“Generally,” he notes, “noise issues like wind keep them from going much beyond a shotgun microphone on a camera.”

Streaming sports’ middle rank is found in second- and third-tier college sports and lower-level conferences of certain leagues, such as the Midwest 10-school Horizon League. They deploy a higher level of equipment, such as Tricaster and Wirecast. Streaming can include noise-canceling microphones, which are often used for separate audio-only streams that serve as teasers for video of games and series, which are usually behind league paywalls.

“You’ll also see this level streaming at multiple bitrates for mobile and broadband users,” Ellis says. “The productions here are starting to look more like network sports productions. [They use] maybe even some green-screen stuff but no remote trucks or satellite uplinks.”

Streaming’s top tier is virtually indistinguishable from linear-television sports production, at least at the local level, often done by the same contract production companies, such as Beyond Pix, that supply sports to local non–network-affiliate broadcast stations.

“These are often former network people, who’ll do shows like NASCAR from Sonoma,” says Ellis. “They’ll be using an appliance-based encoder instead of a software-based one, and you’ll see full-blown broadcast cameras, sometimes even a RED.”

He expects the top two tiers to eventually merge, in part because the technology they use covers them both and because broadband will become faster, cheaper, and more ubiquitous. At the same time, however, he also sees some network broadcasters pursuing some of the same sports content that independent streamers have been cultivating.

“You see ESPN3 and even ESPN2 going after Alabama high school football,” he observes. “High school sports have some of the biggest growth of all sports in North America. In some cases, streaming of high school football is being used by collegiate coaches for scouting purposes.”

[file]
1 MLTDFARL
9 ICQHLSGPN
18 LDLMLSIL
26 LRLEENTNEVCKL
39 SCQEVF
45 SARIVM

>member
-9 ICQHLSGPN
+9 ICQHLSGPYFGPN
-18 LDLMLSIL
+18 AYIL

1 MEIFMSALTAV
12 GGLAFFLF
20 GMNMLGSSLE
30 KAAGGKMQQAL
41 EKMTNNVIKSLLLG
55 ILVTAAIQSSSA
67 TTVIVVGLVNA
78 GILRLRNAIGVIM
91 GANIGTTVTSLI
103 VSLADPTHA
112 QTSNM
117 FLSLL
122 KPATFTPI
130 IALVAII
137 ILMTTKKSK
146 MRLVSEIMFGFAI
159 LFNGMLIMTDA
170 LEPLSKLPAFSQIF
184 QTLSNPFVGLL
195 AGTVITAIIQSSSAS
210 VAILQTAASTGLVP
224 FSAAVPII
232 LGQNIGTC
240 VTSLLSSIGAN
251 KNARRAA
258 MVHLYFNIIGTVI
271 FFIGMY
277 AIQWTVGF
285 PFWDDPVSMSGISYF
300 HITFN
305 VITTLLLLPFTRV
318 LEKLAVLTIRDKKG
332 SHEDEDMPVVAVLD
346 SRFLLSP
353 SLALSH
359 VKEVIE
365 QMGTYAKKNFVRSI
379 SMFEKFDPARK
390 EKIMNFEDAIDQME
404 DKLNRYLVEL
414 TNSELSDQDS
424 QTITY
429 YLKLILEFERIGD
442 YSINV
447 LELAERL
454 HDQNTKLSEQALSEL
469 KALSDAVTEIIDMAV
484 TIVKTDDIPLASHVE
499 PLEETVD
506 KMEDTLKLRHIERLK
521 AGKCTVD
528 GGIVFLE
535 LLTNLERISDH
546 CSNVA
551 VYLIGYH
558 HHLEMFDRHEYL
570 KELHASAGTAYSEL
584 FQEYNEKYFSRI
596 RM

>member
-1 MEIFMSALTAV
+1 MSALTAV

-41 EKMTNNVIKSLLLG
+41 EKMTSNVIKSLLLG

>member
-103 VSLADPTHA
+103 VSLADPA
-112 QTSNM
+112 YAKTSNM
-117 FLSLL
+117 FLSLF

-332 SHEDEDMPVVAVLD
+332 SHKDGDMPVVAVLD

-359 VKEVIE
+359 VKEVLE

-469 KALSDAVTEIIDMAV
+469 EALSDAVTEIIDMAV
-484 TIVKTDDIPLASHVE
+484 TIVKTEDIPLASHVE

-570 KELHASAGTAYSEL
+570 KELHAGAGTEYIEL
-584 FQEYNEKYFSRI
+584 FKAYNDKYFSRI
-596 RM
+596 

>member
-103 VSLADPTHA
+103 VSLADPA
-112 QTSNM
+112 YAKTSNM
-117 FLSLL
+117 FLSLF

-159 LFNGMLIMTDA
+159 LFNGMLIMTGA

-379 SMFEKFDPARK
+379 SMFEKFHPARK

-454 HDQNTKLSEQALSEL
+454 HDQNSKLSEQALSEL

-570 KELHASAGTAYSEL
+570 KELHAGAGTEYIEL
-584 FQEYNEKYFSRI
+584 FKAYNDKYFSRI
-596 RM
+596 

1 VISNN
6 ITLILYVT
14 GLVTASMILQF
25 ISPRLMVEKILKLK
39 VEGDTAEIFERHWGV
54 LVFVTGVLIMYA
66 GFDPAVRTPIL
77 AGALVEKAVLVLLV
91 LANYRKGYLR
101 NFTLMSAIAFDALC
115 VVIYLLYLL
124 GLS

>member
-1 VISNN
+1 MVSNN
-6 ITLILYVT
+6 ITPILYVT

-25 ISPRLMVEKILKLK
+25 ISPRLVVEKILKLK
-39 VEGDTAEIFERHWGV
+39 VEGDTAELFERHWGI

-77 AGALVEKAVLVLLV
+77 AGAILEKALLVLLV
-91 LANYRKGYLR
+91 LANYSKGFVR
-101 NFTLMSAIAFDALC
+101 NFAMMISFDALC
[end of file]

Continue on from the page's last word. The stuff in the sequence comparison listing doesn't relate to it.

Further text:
Ellis suggests that streaming sports will continue to build its own audience, such as his daughter, who keeps up with her alma mater UCLA’s baseball team while living in Seattle.

“Some sports may not necessarily need to pursue [conventional] network sports broadcasts,” he says.

The future of streaming sports may be as distant from conventional network sports as intertwined with it, though aimed at different parts of the sports world. As discussed at SVG’s RSN Summit over the summer, network-level streaming propositions, such as MyTeams by NBC Sports, are drilling deeper into regional sports. However, ESPN and Turner Sports needn’t be nervous about DIY enablers like Meridix, says Feret. But, as a group, they are building an alternative infrastructure for non-mainstream sports (which until recently would have described esports, whose media rights alone are projected to reach nearly $449 million by 2022, according to PwC, on platforms like Twitch).

“In the same way that [MLB Advanced Media] is the infrastructure behind other major-league sports online,” says Feret, noting its work for the WWE Network, ESPN3, and PGA TOUR Live, “we’re trying to be that for everyone else.”